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See detailThe neuroendocrinology of reproductive behavior in Japanese quail
Balthazart, Jacques ULg; Baillien, Michelle; Charlier, Thierry ULg et al

in Domestic Animal Endocrinology (2003), 25

Sex steroid hormones such as testosterone have widespread effects on brain physiology and function but one of their best characterized effects arguably involves the activation of male sexual behavior ... [more ▼]

Sex steroid hormones such as testosterone have widespread effects on brain physiology and function but one of their best characterized effects arguably involves the activation of male sexual behavior. During the past 20 years we have investigated the testosterone control of male sexual behavior in an avian species, the Japanese quail (Coturnix japonica).We briefly reviewhere the main features and advantages of this species relating to the investigation of fundamental questions in the field of behavioral neuroendocrinology, a field that studies inter-relationship among hormones, brain and behavior. Special attention is given to the intracellular metabolism of testosterone, in particular its aromatization into an estrogen, which plays a critical limiting role in the mediation of the behavioral effects of testosterone. Brain aromatase activity is controlled by steroids which increase the transcription of the enzyme, but afferent inputs that affect the intraneuronal concentrations of calcium also appear to have a pronounced effect on the enzyme activity through rapid changes in its phosphorylation status. The physiological significance of these slowgenomic and rapid, presumably non-genomic, changes in brain aromatase activity are also briefly discussed. [less ▲]

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See detailSeasonal changes in the songbird brain are modulated by song performance via testosterone-dependent and independent action
Sartor, Jennifer J; Charlier, Thierry ULg; Pytte, Caroline L et al

Poster (2002)

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See detailConverging evidence that song performance modulates seasonal changes in the avian song control system
Sartor, Jennifer J; Charlier, Thierry ULg; Pytte, Caroline L et al

Poster (2002)

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See detailSex differences in the distribution of the steroid receptor-coactivator-1 in the canary brain
Charlier, Thierry ULg; Ball, Gregory F; Balthazart, Jacques ULg

in Hormones & Behavior (2002), 41

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See detailSteroid receptor coactivator SRC-1 exhibits high expression in steroid-sensitive brain areas regulating reproductive behaviors in the quail brain.
Charlier, Thierry ULg; Lakaye, Bernard ULg; Ball, Gregory F et al

in Neuroendocrinology (2002), 76(5), 297-315

The steroid receptor coactivator SRC-1 modulates ligand-dependent transactivation of several nuclear receptors, including the receptors for sex steroid hormones. Reducing the expression of SRC-1 by ... [more ▼]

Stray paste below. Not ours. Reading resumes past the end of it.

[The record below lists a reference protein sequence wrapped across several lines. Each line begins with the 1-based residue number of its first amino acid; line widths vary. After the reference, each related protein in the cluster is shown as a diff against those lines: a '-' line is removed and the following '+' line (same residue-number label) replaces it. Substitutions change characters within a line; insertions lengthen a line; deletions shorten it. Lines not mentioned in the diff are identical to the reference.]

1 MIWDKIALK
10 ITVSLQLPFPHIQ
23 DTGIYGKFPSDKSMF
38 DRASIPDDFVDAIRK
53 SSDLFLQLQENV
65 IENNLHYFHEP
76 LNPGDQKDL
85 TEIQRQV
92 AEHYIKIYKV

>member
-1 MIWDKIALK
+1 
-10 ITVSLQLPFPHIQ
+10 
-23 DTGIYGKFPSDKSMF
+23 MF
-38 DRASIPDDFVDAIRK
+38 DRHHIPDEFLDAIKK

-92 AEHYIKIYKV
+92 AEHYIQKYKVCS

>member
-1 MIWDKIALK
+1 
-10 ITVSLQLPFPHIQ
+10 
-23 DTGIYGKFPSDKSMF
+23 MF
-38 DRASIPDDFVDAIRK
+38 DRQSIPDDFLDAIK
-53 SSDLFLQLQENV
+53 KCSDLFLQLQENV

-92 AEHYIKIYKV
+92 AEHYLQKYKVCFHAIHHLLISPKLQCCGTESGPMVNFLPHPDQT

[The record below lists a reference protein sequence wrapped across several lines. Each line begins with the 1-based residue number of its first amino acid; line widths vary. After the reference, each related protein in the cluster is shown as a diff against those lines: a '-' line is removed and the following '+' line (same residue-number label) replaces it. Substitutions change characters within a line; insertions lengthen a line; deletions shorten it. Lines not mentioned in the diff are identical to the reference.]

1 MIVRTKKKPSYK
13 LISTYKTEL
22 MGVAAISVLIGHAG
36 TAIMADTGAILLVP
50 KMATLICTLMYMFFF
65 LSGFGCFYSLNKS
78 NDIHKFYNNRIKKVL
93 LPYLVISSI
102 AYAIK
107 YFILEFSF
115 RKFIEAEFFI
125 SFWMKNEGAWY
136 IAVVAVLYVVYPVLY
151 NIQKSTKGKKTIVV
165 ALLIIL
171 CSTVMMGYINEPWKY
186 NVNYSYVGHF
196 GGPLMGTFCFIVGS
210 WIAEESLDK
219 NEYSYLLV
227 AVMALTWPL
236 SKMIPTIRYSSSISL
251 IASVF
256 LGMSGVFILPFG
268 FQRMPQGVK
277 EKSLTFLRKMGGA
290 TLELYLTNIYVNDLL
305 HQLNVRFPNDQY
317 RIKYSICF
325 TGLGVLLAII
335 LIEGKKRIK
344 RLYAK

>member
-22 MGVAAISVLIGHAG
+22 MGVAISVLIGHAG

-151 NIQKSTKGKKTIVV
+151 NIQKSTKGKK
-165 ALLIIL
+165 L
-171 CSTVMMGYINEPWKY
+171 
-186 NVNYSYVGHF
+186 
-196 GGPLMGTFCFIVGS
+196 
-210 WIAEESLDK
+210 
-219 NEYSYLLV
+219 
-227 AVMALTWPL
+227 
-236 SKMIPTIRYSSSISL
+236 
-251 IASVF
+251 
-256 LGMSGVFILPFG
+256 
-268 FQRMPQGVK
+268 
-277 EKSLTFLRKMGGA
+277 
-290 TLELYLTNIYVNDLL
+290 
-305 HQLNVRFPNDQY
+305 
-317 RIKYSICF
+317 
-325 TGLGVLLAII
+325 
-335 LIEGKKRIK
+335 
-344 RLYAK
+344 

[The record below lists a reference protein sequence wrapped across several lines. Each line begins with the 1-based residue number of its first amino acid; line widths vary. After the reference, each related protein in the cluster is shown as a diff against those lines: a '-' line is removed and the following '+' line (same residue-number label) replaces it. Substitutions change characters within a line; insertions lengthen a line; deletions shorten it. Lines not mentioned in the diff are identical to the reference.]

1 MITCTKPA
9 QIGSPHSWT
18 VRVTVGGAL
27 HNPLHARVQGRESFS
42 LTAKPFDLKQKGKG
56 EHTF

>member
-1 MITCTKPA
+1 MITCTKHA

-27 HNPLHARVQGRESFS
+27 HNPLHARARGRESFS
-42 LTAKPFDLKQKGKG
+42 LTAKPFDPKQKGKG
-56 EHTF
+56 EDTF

The steroid receptor coactivator SRC-1 modulates ligand-dependent transactivation of several nuclear receptors, including the receptors for sex steroid hormones. Reducing the expression of SRC-1 by injection of specific antisense oligonucleotides markedly inhibits the effects of estrogens of the sexual differentiation of brain and behavior in rats and inhibits the activation of female sexual behavior in adult female rats. SRC-1 thus appears to be involved in both the development and activation of sexual behavior. In the Japanese quail brain, we amplified by RT-PCR a 3,411-bp fragment extending from the HLH domain to the activating domain-2 of the protein. The quail SRC-1 is closely related to the mammalian (m) SRC-1 and contains a high proportion of GC nucleotides (62.5%). Its amino acid sequence presents 70% identity with mammalian SRC-1 and contains the three conserved LXXLL boxes involved in the interaction with nuclear receptors. In both males and females, RT-PCR demonstrates a similarly high level of expression in the telencephalon, diencephalon, optic lobes, brain stem, spinal cord, pituitary, liver, kidney, adrenal gland, heart, lung, gonads and gonoducts. Males express significantly higher levels of SRC-1 in the preoptic area-hypothalamus than females. In both sexes, lower levels of expression are observed in the cerebellum and muscles. In situ hybridization utilizing a mixture of four digoxigenin-labeled oligonucleotides confirms at the cellular level the widespread distribution of SRC-1 mRNA in the brain and a particularly dense expression in steroid-sensitive areas that play a key role in the control of male sexual behavior. These data confirm the presence and describe for the first time the SRC-1 distribution in the brain of an avian species. They confirm its broad, nearly ubiquitous, distribution in the entire body including the brain as could be expected for a coactivator that regulates to the action of many nuclear receptors. However this distribution is heterogeneous in the brain and sexually differentiated in at least some areas. The very dense expression of SRC-1 in limbic and mesencephalic nuclei that are associated with the control of male sexual behavior is consistent with the notion that this coactivator plays a significant role in the activation of this behavior. [less ▲]

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See detailCloning and distribution of steroid receptor coactivator SRC-1 in quail.
Charlier, Thierry ULg; Lakaye, Bernard ULg; Ball, Gregory F. et al

Poster (2001)